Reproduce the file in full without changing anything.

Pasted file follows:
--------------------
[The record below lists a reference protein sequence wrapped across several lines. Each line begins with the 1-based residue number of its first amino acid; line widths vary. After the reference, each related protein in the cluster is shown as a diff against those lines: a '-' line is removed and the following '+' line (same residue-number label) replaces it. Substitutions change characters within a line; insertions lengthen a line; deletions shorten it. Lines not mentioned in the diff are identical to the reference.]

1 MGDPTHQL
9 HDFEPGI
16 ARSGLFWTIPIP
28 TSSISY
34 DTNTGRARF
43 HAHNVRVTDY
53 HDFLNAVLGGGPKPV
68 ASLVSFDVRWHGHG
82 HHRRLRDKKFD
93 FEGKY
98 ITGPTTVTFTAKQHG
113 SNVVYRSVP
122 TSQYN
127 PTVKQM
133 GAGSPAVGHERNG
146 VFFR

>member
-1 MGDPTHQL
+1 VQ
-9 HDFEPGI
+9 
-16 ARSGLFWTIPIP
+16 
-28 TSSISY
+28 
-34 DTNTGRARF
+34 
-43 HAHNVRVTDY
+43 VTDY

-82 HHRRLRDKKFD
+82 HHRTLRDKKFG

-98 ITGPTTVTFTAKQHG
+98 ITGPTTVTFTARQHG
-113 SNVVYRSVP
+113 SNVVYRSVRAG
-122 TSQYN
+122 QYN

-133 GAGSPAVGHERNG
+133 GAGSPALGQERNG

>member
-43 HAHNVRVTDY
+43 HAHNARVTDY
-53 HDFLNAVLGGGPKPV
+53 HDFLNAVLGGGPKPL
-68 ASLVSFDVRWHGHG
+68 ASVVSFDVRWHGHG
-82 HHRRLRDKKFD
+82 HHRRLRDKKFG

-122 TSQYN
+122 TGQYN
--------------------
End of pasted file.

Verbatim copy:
[The record below lists a reference protein sequence wrapped across several lines. Each line begins with the 1-based residue number of its first amino acid; line widths vary. After the reference, each related protein in the cluster is shown as a diff against those lines: a '-' line is removed and the following '+' line (same residue-number label) replaces it. Substitutions change characters within a line; insertions lengthen a line; deletions shorten it. Lines not mentioned in the diff are identical to the reference.]

1 MGDPTHQL
9 HDFEPGI
16 ARSGLFWTIPIP
28 TSSISY
34 DTNTGRARF
43 HAHNVRVTDY
53 HDFLNAVLGGGPKPV
68 ASLVSFDVRWHGHG
82 HHRRLRDKKFD
93 FEGKY
98 ITGPTTVTFTAKQHG
113 SNVVYRSVP
122 TSQYN
127 PTVKQM
133 GAGSPAVGHERNG
146 VFFR

>member
-1 MGDPTHQL
+1 VQ
-9 HDFEPGI
+9 
-16 ARSGLFWTIPIP
+16 
-28 TSSISY
+28 
-34 DTNTGRARF
+34 
-43 HAHNVRVTDY
+43 VTDY

-82 HHRRLRDKKFD
+82 HHRTLRDKKFG

-98 ITGPTTVTFTAKQHG
+98 ITGPTTVTFTARQHG
-113 SNVVYRSVP
+113 SNVVYRSVRAG
-122 TSQYN
+122 QYN

-133 GAGSPAVGHERNG
+133 GAGSPALGQERNG

>member
-43 HAHNVRVTDY
+43 HAHNARVTDY
-53 HDFLNAVLGGGPKPV
+53 HDFLNAVLGGGPKPL
-68 ASLVSFDVRWHGHG
+68 ASVVSFDVRWHGHG
-82 HHRRLRDKKFD
+82 HHRRLRDKKFG

-122 TSQYN
+122 TGQYN